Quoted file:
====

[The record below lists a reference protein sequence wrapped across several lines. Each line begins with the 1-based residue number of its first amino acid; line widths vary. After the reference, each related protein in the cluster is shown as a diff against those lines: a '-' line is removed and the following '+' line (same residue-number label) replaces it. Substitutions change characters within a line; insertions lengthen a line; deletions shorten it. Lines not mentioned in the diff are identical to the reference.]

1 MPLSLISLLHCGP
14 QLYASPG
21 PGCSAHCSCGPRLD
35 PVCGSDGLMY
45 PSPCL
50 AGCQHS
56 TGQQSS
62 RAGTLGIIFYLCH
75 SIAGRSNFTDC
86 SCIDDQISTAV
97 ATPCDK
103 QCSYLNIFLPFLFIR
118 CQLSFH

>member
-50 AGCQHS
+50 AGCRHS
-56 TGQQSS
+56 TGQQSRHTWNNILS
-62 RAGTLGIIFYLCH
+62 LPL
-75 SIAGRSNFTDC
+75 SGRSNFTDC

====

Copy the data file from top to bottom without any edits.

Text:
[The record below lists a reference protein sequence wrapped across several lines. Each line begins with the 1-based residue number of its first amino acid; line widths vary. After the reference, each related protein in the cluster is shown as a diff against those lines: a '-' line is removed and the following '+' line (same residue-number label) replaces it. Substitutions change characters within a line; insertions lengthen a line; deletions shorten it. Lines not mentioned in the diff are identical to the reference.]

1 MPLSLISLLHCGP
14 QLYASPG
21 PGCSAHCSCGPRLD
35 PVCGSDGLMY
45 PSPCL
50 AGCQHS
56 TGQQSS
62 RAGTLGIIFYLCH
75 SIAGRSNFTDC
86 SCIDDQISTAV
97 ATPCDK
103 QCSYLNIFLPFLFIR
118 CQLSFH

>member
-50 AGCQHS
+50 AGCRHS
-56 TGQQSS
+56 TGQQSRHTWNNILS
-62 RAGTLGIIFYLCH
+62 LPL
-75 SIAGRSNFTDC
+75 SGRSNFTDC